Year 3, Month 4, Day 27: While You’re Up, Would You Get Me A Beer?

An article in the NYT is picked up by the Pittsburgh Post-Gazette; apparently some people are actually putting the pieces together. Huh. Who’da thunk it?

Scientists may hesitate to link some of the weather extremes of recent years to global warming — but the public, it seems, is already there.

A poll due for release on Wednesday shows that a large majority of Americans believe that this year’s unusually warm winter, last year’s blistering summer and some other weather disasters were probably made worse by global warming. And by a 2-to-1 margin, the public says the weather has been getting worse, rather than better, in recent years.

The survey, the most detailed to date on the public response to weather extremes, comes atop other polling showing a recent uptick in concern about climate change. Read together, the polls suggest that direct experience of erratic weather may be convincing some people that the problem is no longer just a vague and distant threat.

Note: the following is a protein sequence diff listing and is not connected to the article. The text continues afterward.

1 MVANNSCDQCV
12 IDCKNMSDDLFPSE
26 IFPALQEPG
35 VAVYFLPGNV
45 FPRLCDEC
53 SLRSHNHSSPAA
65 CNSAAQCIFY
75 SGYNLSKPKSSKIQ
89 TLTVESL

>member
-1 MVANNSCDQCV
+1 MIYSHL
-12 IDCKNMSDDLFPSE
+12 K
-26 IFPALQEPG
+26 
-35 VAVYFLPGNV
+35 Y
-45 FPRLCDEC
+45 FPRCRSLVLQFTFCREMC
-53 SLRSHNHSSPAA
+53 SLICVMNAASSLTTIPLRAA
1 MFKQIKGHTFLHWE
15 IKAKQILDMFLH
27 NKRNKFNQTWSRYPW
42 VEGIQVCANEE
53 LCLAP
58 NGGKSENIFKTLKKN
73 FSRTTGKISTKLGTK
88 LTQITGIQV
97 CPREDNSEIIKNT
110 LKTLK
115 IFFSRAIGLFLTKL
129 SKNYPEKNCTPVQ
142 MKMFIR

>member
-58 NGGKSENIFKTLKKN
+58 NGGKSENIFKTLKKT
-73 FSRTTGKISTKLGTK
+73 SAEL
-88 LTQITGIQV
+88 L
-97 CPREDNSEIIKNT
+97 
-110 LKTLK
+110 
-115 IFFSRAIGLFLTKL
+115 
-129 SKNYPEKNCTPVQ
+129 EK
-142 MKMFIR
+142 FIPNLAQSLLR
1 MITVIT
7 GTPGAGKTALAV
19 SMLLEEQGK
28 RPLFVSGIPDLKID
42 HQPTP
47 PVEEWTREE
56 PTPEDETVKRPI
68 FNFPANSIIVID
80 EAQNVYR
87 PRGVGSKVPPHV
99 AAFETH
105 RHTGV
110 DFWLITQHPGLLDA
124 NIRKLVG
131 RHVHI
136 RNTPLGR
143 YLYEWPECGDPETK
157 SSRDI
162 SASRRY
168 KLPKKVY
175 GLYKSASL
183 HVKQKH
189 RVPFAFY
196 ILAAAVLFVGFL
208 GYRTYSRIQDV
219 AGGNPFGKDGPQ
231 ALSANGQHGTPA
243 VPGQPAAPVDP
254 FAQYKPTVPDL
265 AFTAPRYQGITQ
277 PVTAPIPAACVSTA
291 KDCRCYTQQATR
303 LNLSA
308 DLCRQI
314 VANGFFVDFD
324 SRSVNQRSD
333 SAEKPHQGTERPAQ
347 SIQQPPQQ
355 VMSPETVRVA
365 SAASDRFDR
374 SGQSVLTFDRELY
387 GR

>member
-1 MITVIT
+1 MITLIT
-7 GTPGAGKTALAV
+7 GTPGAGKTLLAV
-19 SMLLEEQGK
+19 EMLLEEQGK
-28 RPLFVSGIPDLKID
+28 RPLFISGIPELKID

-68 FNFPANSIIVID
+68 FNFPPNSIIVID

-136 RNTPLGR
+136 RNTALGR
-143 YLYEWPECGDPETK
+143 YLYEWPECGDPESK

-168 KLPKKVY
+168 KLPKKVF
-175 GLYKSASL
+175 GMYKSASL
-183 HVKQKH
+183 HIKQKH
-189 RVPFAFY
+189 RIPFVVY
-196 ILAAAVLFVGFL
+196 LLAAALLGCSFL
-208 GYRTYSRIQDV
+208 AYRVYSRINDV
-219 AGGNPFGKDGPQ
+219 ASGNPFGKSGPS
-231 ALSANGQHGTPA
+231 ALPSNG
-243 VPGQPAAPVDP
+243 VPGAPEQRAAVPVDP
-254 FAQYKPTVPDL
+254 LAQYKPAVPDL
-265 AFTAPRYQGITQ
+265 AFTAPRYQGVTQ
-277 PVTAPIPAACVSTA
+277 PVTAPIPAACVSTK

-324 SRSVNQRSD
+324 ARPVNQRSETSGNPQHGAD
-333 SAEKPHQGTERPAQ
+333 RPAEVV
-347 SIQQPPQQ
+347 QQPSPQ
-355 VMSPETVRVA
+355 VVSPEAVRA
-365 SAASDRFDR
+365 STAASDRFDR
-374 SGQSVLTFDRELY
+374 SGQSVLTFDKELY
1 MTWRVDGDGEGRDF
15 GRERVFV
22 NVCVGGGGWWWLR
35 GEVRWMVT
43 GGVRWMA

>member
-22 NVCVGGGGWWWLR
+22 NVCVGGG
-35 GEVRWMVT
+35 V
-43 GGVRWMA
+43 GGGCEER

Nothin’ to see here, folks. Move along, move along. Sent April 18:

While a majority of Americans are finally accepting the idea that global climate change is real, there’s no corresponding recognition of environmental reality in the air-conditioned halls of Congress. Perhaps our representatives should meet in one of the hundreds of locations across the country that have experienced record-breaking weather extremes this year. Perhaps they should spend less time listening to the corporate lobbyists and conservative “think-tanks” who are dictating fossil-fuel-friendly legislation, and pay more attention to the expertise of climate scientists who have been predicting exactly these sorts of weather anomalies as a consequence of the runaway greenhouse effect.

Yes, Americans are finally connecting the dots between climate change and extreme weather — but it is alarming, astonishing, and ultimately depressing that on this issue, our politicians will be the last to come to their senses. Our representatives aren’t just unwilling to lead — they aren’t even willing to follow.

Warren Senders

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